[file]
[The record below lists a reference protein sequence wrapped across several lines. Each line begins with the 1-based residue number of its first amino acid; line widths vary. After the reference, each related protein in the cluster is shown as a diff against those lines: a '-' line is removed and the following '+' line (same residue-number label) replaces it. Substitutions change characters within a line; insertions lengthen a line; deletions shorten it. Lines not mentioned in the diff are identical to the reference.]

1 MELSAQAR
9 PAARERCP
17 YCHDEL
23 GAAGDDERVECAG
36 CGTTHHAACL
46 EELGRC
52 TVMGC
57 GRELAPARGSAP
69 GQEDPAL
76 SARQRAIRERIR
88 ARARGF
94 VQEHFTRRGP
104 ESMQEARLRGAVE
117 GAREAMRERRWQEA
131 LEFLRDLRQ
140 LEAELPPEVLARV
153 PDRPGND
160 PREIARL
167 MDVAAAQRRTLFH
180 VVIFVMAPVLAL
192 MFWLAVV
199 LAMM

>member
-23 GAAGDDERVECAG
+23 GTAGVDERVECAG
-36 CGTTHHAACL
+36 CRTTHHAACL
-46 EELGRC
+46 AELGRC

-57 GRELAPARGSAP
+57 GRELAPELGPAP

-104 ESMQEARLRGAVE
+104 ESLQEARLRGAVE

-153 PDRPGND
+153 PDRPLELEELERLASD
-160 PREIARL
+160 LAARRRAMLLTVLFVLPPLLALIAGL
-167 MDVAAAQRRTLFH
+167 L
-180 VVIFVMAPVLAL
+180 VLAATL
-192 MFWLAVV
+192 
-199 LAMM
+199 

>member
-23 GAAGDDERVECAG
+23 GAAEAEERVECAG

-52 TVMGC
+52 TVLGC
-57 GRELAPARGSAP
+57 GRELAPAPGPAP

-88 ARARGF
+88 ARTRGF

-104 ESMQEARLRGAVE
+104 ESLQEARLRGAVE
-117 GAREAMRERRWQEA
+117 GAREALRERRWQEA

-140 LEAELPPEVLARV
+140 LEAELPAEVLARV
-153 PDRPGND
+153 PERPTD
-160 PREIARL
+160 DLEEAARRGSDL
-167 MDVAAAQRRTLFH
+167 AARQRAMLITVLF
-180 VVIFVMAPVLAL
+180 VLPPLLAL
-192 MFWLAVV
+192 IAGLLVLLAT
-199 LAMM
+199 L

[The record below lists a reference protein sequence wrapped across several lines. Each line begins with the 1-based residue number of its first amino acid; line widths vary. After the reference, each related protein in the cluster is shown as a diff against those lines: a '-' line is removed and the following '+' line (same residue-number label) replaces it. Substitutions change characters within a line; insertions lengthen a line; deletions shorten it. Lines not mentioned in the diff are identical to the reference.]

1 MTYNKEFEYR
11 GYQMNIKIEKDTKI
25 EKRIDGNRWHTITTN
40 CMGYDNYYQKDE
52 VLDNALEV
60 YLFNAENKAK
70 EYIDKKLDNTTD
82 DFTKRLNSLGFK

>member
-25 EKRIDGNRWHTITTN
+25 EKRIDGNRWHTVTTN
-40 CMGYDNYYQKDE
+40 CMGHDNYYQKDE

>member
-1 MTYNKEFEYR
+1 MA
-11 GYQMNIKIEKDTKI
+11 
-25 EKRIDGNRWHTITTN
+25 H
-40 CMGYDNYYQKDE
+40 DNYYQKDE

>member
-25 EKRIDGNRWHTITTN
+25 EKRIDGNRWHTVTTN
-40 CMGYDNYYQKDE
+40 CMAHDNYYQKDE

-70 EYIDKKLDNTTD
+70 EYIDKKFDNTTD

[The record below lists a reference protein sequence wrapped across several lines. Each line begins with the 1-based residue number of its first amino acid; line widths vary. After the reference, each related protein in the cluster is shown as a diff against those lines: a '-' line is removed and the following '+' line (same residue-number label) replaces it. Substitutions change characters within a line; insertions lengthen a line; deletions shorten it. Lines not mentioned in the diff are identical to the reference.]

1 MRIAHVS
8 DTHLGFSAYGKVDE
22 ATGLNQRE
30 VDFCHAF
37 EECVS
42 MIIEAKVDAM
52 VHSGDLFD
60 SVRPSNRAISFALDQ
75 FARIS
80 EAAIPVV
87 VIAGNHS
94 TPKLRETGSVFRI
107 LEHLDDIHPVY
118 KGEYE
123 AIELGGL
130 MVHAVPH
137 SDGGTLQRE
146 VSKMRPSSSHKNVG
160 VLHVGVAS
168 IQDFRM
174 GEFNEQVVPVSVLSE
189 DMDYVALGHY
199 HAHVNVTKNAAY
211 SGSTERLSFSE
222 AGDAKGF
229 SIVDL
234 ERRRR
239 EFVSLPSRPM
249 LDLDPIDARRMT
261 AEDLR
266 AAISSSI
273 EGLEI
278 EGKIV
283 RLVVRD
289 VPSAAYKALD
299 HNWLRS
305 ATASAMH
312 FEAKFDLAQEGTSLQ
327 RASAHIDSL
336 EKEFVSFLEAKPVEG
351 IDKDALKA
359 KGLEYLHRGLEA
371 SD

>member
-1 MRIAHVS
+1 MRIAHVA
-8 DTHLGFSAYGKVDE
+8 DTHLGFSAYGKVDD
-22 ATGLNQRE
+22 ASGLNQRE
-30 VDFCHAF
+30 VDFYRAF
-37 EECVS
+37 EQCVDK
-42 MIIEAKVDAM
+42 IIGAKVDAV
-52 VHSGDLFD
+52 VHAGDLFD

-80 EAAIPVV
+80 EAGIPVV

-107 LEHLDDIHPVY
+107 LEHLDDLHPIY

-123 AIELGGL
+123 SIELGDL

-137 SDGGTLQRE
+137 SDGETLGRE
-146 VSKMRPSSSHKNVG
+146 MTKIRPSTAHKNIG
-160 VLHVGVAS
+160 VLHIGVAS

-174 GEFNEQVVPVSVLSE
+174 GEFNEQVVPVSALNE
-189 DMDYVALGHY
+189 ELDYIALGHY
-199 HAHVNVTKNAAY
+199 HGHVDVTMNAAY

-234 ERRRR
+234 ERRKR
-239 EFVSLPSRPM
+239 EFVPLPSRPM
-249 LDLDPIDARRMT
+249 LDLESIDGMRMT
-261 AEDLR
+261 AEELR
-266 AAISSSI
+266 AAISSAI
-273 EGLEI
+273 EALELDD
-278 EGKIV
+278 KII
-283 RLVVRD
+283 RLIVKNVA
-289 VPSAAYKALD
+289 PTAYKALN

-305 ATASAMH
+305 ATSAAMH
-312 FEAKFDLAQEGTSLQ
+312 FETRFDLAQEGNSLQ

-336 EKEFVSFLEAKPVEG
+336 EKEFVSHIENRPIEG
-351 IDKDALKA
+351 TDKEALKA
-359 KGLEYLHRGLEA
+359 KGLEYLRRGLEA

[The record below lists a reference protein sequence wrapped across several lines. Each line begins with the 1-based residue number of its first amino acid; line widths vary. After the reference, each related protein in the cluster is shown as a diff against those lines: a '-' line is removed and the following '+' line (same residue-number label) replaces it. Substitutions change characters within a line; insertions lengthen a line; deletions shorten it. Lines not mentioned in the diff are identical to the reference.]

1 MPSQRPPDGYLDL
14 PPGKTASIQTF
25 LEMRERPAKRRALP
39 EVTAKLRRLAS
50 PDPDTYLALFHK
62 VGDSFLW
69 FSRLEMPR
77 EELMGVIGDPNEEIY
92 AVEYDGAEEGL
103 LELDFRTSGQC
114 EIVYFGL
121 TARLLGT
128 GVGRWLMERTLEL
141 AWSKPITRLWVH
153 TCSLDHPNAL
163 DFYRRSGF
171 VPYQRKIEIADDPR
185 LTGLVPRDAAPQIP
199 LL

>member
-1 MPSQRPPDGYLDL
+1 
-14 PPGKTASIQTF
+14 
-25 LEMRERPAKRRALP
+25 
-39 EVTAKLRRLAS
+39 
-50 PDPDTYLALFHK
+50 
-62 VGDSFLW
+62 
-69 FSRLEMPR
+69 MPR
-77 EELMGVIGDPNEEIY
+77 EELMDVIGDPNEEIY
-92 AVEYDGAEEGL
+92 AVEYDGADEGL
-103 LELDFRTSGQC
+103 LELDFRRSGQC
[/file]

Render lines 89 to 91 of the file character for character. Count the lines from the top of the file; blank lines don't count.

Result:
-1 MTYNKEFEYR
+1 MA
-11 GYQMNIKIEKDTKI